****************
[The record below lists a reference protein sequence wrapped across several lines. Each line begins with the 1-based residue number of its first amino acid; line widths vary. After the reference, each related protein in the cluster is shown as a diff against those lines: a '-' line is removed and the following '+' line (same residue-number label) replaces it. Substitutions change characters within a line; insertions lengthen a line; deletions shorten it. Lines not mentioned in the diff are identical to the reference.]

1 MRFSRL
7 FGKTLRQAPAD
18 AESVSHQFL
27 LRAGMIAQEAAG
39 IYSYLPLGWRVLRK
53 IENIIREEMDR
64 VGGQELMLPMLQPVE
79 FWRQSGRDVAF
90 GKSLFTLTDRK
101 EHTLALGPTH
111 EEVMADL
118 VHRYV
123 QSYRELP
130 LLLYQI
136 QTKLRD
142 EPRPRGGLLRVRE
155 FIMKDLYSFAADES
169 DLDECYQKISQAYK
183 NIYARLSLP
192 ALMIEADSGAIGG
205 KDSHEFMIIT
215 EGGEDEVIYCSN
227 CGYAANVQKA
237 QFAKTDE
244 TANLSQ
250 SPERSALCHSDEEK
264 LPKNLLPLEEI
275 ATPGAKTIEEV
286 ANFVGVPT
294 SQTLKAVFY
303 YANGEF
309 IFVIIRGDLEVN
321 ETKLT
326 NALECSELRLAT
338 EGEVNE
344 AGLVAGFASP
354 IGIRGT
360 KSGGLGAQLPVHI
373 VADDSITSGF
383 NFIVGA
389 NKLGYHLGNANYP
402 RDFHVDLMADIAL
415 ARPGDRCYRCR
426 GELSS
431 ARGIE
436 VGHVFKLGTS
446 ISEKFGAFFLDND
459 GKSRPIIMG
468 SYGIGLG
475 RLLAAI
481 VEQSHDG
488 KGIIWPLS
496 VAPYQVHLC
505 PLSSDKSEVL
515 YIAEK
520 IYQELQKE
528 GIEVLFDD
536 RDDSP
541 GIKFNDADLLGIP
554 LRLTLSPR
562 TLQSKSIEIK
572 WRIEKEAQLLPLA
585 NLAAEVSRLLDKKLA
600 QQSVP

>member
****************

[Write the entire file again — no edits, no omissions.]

[The record below lists a reference protein sequence wrapped across several lines. Each line begins with the 1-based residue number of its first amino acid; line widths vary. After the reference, each related protein in the cluster is shown as a diff against those lines: a '-' line is removed and the following '+' line (same residue-number label) replaces it. Substitutions change characters within a line; insertions lengthen a line; deletions shorten it. Lines not mentioned in the diff are identical to the reference.]

1 MRFSRL
7 FGKTLRQAPAD
18 AESVSHQFL
27 LRAGMIAQEAAG
39 IYSYLPLGWRVLRK
53 IENIIREEMDR
64 VGGQELMLPMLQPVE
79 FWRQSGRDVAF
90 GKSLFTLTDRK
101 EHTLALGPTH
111 EEVMADL
118 VHRYV
123 QSYRELP
130 LLLYQI
136 QTKLRD
142 EPRPRGGLLRVRE
155 FIMKDLYSFAADES
169 DLDECYQKISQAYK
183 NIYARLSLP
192 ALMIEADSGAIGG
205 KDSHEFMIIT
215 EGGEDEVIYCSN
227 CGYAANVQKA
237 QFAKTDE
244 TANLSQ
250 SPERSALCHSDEEK
264 LPKNLLPLEEI
275 ATPGAKTIEEV
286 ANFVGVPT
294 SQTLKAVFY
303 YANGEF
309 IFVIIRGDLEVN
321 ETKLT
326 NALECSELRLAT
338 EGEVNE
344 AGLVAGFASP
354 IGIRGT
360 KSGGLGAQLPVHI
373 VADDSITSGF
383 NFIVGA
389 NKLGYHLGNANYP
402 RDFHVDLMADIAL
415 ARPGDRCYRCR
426 GELSS
431 ARGIE
436 VGHVFKLGTS
446 ISEKFGAFFLDND
459 GKSRPIIMG
468 SYGIGLG
475 RLLAAI
481 VEQSHDG
488 KGIIWPLS
496 VAPYQVHLC
505 PLSSDKSEVL
515 YIAEK
520 IYQELQKE
528 GIEVLFDD
536 RDDSP
541 GIKFNDADLLGIP
554 LRLTLSPR
562 TLQSKSIEIK
572 WRIEKEAQLLPLA
585 NLAAEVSRLLDKKLA
600 QQSVP

>member